Still, it's worth revisiting coupled with a good round of testing, so let's see what happens.

Dan St Gean
06-22-2012, 05:27 PM
I'll be building more robustly personally, but considering the B24 uses 4mm floats, it's not too extreme. Chris, check out this month's Surfers' journal--a good article on Palos Verdes and some Lunada Bay history too.

Dan

Chris Ostlind
06-22-2012, 06:18 PM
Thanks for the tip, Dan.

If properly designed for structural loading, there's no reason on the surface for thinking that the urethane fillets won't do the job as intended. It's more about the business of eliminating the fiber from the join, that concerns me. The pirogues and jon boats I did with urethane adhesive have had no problems, but they do not have similar, leveraged loading issues that one would see from a powered-up multihull. More, they simply roll with heavy loads and the forces are absorbed in a much different fashion.

Away from boats for a second... I'm on my way over to Redondo this afternoon for a classic car show. I'll be sticking my '65 Chevy Pickup in the mix. I always look forward to talking with the old truck crowd so I can get references and tips for how to change over the running gear to modern while keeping the appearance as stock 1965. I'm just about to install a late model, injected Chevy V8 with computer and 6 speed transmission in the old girl, along with a complete rear axle sporting disc brakes. Front discs will follow and it will be like a new truck underneath from front to rear.

DavePont
06-22-2012, 11:58 PM
Well, I didn't get to sail as some serious rain spoiled my day sailing plans with Frank, but I gotta say that fella has the sickness BAD. Right now he has three fully rigged 16' trimarans in his garage and barn. I think he's on to something with his approach. I'm not sure I'll emulate it exactly, but he is currently building with 3mm, pl premium for sticking joints together, and glassing the outsides. Super light and tough enough for thise who don't abuse their boats. Look up the youtube video of him wailing on his huss with a 2 lb sledge. As for his folding setup, slick! It must be to have gotten the attention of Gary Dierking, Richard Woods, and Jim Brown.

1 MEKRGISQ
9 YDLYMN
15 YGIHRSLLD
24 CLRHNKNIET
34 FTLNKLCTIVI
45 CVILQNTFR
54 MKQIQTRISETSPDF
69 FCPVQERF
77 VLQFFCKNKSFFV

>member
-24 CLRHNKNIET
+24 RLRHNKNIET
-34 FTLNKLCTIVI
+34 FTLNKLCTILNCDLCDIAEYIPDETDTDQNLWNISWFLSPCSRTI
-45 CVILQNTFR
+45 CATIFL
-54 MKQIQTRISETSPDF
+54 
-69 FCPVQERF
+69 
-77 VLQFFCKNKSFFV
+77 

Dan

Hi Dan, great to hear about your visit with Frank. His build methods are interesting. Re doubts about PL Premium fillets with no reinforcement: maybe a big factor is his quick-cycle turnaround for new boats - he is such an innovator they just don't get used long enough to succumb to stress fatigue. I found his wife's site one day: a potted history of their non-stop design-build-test-replace program, well worth a look:

http://laura-smoot.com/

a few words about each boat, typically ending with "... it went to the dump."

With that in mind his boats are probably not under-built at all! I really like Chris's tip about using fibreglass mesh from the house building world, probably one aisle over from where you get your PL Premium at 'Home Depot'.

cheers, Dave

Dan St Gean
06-23-2012, 10:57 AM
Thanks for the tip, Dan.

If properly designed for structural loading, there's no reason on the surface for thinking that the urethane fillets won't do the job as intended. It's more about the business of eliminating the fiber from the join, that concerns me. The pirogues and jon boats I did with urethane adhesive have had no problems, but they do not have similar, leveraged loading issues that one would see from a powered-up multihull. More, they simply roll with heavy loads and the forces are absorbed in a much different fashion.

Away from boats for a second... I'm on my way over to Redondo this afternoon for a classic car show. I'll be sticking my '65 Chevy Pickup in the mix. I always look forward to talking with the old truck crowd so I can get references and tips for how to change over the running gear to modern while keeping the appearance as stock 1965. I'm just about to install a late model, injected Chevy V8 with computer and 6 speed transmission in the old girl, along with a complete rear axle sporting disc brakes. Front discs will follow and it will be like a new truck underneath from front to rear.


Chris,

Love it! I'm a big fan of old cars as my dad's daily driver for about 10 years was a 59 Impala. It's sat for about two years now while his current ride, the 96 impala with the 350 got more attention. Anyhow, you'll love the modern running gear.

As for another interesting and contrarian build method, check out the wizbang II build.